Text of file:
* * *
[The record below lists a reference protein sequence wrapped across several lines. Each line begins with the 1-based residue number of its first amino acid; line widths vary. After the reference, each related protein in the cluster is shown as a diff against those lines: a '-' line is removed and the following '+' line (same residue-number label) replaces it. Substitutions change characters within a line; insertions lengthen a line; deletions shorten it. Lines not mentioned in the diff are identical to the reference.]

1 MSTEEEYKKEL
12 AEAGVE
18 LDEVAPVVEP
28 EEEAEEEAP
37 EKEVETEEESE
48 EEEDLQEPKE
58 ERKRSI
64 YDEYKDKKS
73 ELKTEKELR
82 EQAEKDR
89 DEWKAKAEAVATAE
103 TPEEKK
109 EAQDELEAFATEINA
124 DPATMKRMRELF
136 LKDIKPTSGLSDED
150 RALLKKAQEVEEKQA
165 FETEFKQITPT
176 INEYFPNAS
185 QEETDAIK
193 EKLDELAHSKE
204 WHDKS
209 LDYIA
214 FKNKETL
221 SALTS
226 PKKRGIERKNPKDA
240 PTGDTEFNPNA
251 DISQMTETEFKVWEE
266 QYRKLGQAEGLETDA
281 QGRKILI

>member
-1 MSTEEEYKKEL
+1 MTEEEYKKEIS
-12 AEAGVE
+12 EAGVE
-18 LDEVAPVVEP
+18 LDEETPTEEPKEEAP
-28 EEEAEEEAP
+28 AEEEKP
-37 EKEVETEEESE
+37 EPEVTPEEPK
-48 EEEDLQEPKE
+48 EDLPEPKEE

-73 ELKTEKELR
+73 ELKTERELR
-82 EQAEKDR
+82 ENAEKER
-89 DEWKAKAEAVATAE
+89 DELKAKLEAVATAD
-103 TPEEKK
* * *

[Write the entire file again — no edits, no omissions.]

[The record below lists a reference protein sequence wrapped across several lines. Each line begins with the 1-based residue number of its first amino acid; line widths vary. After the reference, each related protein in the cluster is shown as a diff against those lines: a '-' line is removed and the following '+' line (same residue-number label) replaces it. Substitutions change characters within a line; insertions lengthen a line; deletions shorten it. Lines not mentioned in the diff are identical to the reference.]

1 MSTEEEYKKEL
12 AEAGVE
18 LDEVAPVVEP
28 EEEAEEEAP
37 EKEVETEEESE
48 EEEDLQEPKE
58 ERKRSI
64 YDEYKDKKS
73 ELKTEKELR
82 EQAEKDR
89 DEWKAKAEAVATAE
103 TPEEKK
109 EAQDELEAFATEINA
124 DPATMKRMRELF
136 LKDIKPTSGLSDED
150 RALLKKAQEVEEKQA
165 FETEFKQITPT
176 INEYFPNAS
185 QEETDAIK
193 EKLDELAHSKE
204 WHDKS
209 LDYIA
214 FKNKETL
221 SALTS
226 PKKRGIERKNPKDA
240 PTGDTEFNPNA
251 DISQMTETEFKVWEE
266 QYRKLGQAEGLETDA
281 QGRKILI

>member
-1 MSTEEEYKKEL
+1 MTEEEYKKEIS
-12 AEAGVE
+12 EAGVE
-18 LDEVAPVVEP
+18 LDEETPTEEPKEEAP
-28 EEEAEEEAP
+28 AEEEKP
-37 EKEVETEEESE
+37 EPEVTPEEPK
-48 EEEDLQEPKE
+48 EDLPEPKEE

-73 ELKTEKELR
+73 ELKTERELR
-82 EQAEKDR
+82 ENAEKER
-89 DEWKAKAEAVATAE
+89 DELKAKLEAVATAD
-103 TPEEKK